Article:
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Resistance to Social Influence

Social Support

Social Support.

Social support is when the presence of other people make the individual less likely to confirm or obey. It is the ability to withstand social pressure.


Resisting conformity

In the Asch (1951) experiment when there was a confederate who gave the correct answer the real naïve participant was less likely to confirm. It appears as if having social support makes the naïve participant confident to stick with their own opinion. This gives rise to yet more descent because it breaks the unanimity of the majority.

Resisting obedience

In one of Milgram's variations, it was found that the rate of obedience dropped from 65% to 10% when the naïve participant was joined by a disobedient confederate. In this situation, the disobedient confederate acted as a role model of descent for the real naïve participant. This helps the naive participant to challenge the legitimacy of the authority figure.


1. One strength of the concept of social support is that there is research evidence from the Asch as well as the Milgram variations. There is also evidence for resistance to conformity from a study, which was conducted by Allen and Levine (1971). They did a similar study to that of Asch, whereby a naïve participant, had to give an answer to the line experiment whilst in the presence of a number of confederates. In one condition, there was a dissenter, who wore thick glasses. This person is not really a credible dissenter (because of the assumption their eyesight is not great!) however, the fact that they went against the majority and gave the correct answer, gave the naïve participant the confidence to also resist the group.

2. Other research support, this time for resistance to obedience, comes from a study by Gamson et al (1982). In this study, participants were asked to put together a campaign to discredit a small independent petrol station on the request of a large oil company. In this situation when they were dissenters in the group, the naïve participant was also more likely to resist the pressure to obey and go against the oil companies orders.

Locus of Control

Locus of Control

Rotter (1966) proposed a concept referred to as locus of control. Locus of control refers to the sense of control that we have over our lives. People with an internal control are likely to believe that they are responsible for the events that happens to them within their lives, whereas people with an external locus of control believe that it is outside forces which affect their lives. For example, externals believe more in luck and fate, and they are also more likely to blame other external agents for things that happen in their lives.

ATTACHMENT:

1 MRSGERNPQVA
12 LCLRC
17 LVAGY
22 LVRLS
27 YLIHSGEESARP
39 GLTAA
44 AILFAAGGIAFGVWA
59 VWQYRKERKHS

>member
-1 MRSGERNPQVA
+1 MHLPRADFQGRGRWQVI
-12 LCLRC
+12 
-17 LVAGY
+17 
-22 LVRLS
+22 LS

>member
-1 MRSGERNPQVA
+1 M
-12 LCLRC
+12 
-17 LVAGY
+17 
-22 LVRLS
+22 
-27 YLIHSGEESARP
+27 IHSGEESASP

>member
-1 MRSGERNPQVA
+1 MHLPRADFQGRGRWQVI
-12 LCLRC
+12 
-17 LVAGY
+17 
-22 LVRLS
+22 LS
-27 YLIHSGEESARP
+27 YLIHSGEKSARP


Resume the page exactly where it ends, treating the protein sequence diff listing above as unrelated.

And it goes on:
Rotter suggested that this is a continuum and it is not simply that a person is either an external or internal. It is, however, that people may have an internal locus of control in some situations and an external locus of control in other areas of their lives.

It is thought that people who have an internal love to control are more likely to resist the pressure to confirm or to obey.



1. One strength of the locus of control explanation is that there is research evidence from a study by Holland (1967). Holland repeated Milgram's study and also measured the participants on the locus of control scale. He found that 37% of people with an internal locus of control did not continue to the highest shock level and showed greater resistance. However, with people with an external locus of control, 23% of them did not continue to the highest level. Holland therefore concluded that people with an external locus of control were more likely to follow the orders of an authority figure.

2. One limitation of locus of control when trying to explain resistance to conformity and obedience is that there is also evidence from Twenge (2004) that people are less conforming and obedient in America today even though they are more likely to have an external locus of control.  This is contrary to what the locus control explanation would suggest.


Resistance to Social Influence Exam Questions

Resistance to Social Influence Mark Scheme

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